I'm filling out my questionnaire for my physical and there is a box to check for sleep disorders. I've never been fully diagnosed with one, but I did go to a sleep doc and she suspected that I have either narcolepsy or hypersomnia. I scheduled the sleep test but due to my schedule and the out of pocket costs I would've had from it, I cancelled.
I've never fallen asleep anywhere I wasn't supposed to, or even felt like I was going to. I've worked 16 hour shifts and stayed awake the entire time (with lots of coffee). I have a family history of narcolepsy, though. And I need more sleep than the average person. I can get 7-8 hours a night during the week, but by Friday I'm dragging and I sleep all weekend to recover. I prioritize work and school and don't have much of a social life because all my energy goes to those two things. There's none left for anything else. A diagnosis would mean treatment which would improve my quality of life. But I've never allowed my sleepiness to affect my work so I don't see it making a difference there.
My question is, since I didn't get the test and get a legit diagnosis, do I have to disclose it? I'm worried that since it's suspected but not treated they'll say I have to get it sorted out before I can start the program.
No, you don't have to disclose anything that is just "suspected." You sound like someone with a very busy schedule and sleeping in on weekends is quite normal. Also, many people need more than 8 hours of sleep per night. Personally, I need 9. Try to get the student health insurance once school starts and go get a sleep study done. In addition, it might be helpful if someone can tell you if you snore at night or grind your teeth - these can interfere with a good night's sleep. I think the FitBit also can monitor your sleep, or if there are apps available (I'm sure there are).
That's good to know! I've asked people if I snore and they've all said not that they've noticed. I have a fitness tracker and it shows that I get poor sleep (which is normal for people with narcolepsy). Like I said, I have a family history and have even attended a narcolepsy conference so I'm pretty well educated on it. I also forgot to mention that the 7-8 hours is actual night time sleep. Most days I come home from work and fall asleep on my couch for a 2-3 hours. And when I say I sleep during the weekends, I don't mean I just sleep in till noon. I mean I sleep from the time I get home Friday (at like 5) until Saturday around noon. Then I move to my living room and go in and out of sleep for the entire day. I don't actually feel rested until Sunday.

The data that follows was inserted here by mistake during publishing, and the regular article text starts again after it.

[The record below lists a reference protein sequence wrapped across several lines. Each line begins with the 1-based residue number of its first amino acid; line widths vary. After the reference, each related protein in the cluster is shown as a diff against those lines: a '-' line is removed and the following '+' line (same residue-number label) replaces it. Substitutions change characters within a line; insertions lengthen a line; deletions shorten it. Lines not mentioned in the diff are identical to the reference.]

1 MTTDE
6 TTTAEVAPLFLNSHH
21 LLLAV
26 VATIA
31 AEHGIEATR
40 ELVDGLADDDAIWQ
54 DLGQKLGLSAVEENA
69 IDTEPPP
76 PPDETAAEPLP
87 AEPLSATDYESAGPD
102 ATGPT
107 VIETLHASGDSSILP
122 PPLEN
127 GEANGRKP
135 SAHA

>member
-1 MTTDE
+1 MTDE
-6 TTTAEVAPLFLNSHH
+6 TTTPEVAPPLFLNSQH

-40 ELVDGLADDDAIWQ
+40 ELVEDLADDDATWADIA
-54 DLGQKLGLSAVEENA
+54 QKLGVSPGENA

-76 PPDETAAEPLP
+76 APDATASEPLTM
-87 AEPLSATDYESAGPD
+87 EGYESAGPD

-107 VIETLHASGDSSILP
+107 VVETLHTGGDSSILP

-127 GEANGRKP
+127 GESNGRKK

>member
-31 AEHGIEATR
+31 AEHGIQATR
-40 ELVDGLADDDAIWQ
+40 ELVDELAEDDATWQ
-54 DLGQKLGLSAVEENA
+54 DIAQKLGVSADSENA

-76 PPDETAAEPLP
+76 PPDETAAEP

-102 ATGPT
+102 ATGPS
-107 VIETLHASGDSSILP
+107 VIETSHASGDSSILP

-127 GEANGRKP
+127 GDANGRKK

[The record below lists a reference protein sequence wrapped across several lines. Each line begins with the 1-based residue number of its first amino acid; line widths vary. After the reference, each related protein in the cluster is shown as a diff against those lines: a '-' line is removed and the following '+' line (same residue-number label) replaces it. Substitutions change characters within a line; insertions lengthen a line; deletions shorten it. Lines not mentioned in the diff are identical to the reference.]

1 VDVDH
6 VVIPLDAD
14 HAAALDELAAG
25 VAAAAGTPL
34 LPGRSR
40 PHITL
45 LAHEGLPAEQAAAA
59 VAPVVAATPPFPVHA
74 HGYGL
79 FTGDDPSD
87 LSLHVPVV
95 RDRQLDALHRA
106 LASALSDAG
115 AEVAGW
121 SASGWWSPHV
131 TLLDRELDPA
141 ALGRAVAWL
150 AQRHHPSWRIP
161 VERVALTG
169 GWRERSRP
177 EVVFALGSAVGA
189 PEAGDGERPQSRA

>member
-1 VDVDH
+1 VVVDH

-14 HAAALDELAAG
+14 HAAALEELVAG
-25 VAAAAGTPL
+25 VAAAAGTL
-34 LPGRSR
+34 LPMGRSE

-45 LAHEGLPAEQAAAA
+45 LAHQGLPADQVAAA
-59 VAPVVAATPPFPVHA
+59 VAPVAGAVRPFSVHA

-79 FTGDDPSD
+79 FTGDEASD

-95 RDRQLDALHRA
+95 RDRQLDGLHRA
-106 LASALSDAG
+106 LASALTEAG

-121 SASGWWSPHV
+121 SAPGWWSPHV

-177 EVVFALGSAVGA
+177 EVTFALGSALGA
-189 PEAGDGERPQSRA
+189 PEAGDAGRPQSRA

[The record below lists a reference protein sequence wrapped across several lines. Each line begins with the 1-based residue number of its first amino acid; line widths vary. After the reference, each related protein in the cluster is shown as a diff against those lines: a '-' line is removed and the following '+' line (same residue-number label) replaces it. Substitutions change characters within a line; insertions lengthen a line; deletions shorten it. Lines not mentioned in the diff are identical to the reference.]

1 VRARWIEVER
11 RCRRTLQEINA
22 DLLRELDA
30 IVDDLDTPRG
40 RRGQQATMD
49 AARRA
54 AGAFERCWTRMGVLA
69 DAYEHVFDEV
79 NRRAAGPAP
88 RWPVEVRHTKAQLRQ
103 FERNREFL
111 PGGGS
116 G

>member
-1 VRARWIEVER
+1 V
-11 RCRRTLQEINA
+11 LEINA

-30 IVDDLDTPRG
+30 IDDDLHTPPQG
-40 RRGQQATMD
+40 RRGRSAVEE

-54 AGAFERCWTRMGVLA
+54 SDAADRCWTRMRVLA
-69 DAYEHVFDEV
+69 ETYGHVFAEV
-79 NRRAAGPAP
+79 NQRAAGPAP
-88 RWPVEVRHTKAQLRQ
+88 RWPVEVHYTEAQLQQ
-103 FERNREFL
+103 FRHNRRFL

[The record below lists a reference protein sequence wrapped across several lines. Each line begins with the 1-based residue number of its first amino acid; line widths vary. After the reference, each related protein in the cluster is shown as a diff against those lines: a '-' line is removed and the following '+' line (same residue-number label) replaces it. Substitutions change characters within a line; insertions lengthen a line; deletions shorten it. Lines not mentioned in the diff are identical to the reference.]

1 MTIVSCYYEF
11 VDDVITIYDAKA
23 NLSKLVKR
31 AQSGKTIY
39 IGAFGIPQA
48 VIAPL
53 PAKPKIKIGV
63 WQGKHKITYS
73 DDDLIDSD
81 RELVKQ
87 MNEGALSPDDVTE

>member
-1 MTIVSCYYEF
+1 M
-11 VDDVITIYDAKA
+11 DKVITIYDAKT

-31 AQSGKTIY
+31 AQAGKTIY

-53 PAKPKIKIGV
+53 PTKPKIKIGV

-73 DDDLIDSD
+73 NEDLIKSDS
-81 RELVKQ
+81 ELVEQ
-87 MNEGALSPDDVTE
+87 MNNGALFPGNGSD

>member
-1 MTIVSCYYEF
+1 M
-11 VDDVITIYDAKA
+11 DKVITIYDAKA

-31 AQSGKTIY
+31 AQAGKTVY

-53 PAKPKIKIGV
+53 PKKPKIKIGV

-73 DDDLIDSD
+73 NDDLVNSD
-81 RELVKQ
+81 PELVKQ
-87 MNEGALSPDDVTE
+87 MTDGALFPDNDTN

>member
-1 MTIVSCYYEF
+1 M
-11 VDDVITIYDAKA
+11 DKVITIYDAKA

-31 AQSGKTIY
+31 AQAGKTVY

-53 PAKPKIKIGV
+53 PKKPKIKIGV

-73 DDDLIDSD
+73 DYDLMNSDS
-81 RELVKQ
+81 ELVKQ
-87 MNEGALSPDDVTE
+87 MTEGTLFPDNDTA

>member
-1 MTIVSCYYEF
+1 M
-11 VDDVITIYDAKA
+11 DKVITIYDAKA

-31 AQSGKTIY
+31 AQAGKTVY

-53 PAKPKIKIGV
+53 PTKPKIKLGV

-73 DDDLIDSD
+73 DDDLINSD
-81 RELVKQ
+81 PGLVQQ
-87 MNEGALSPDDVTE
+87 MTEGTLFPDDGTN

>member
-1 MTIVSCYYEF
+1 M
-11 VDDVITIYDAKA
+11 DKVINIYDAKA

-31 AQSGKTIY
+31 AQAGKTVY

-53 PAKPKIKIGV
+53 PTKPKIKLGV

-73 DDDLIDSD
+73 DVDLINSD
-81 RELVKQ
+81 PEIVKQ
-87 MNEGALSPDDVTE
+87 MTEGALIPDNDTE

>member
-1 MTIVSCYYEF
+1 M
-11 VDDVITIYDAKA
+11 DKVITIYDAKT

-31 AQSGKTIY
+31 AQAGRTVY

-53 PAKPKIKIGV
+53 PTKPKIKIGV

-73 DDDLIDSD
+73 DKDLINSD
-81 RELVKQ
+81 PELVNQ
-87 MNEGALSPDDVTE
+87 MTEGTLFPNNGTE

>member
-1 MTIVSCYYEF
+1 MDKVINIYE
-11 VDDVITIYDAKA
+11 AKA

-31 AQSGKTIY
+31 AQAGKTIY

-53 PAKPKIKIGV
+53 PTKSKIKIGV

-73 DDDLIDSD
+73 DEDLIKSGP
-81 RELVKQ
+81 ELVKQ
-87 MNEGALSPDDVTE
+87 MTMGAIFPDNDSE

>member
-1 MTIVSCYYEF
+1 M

I'm probably going to get the test soon. I have insurance through my parents still but it's not very good. My mom recently contacted me saying she would handle the costs if I go have it done, though. I'm dragging my feet because I really don't want the diagnosis. My plan is to go for my masters then work in one of the branches of military long enough to get my loans all paid. I know narcolepsy will probably not preclude me from any civilian nursing jobs
, but it definitely would make me ineligible for the military.
Until you have a confirmed diagnosis, I would not list anything. I have a laundry list of things I suspect about my health, but until a doctor puts his/her John Hancock on a diagnosis, I can't say they are anything more than my suspicions.
If you are sleeping poorly, you definitely need to get the sleep study. It's great your mom will help you out. Lack of sleep is bad for your overall physical and mental health. There are treatments for narcolepsy. If you can't get into the military, there is the National Health Service Corps. In addition, there are also many loan repayment programs - federal, state, employer-based. Good luck.
I would also not disclose anything that is not formally diagnosed. I have sleep issues from working night shifts in the past and have done a lot better with waking up and feeling rested by using a Phillips light alarm clock. Doesn't replace getting a proper work up, but might help in the interim.
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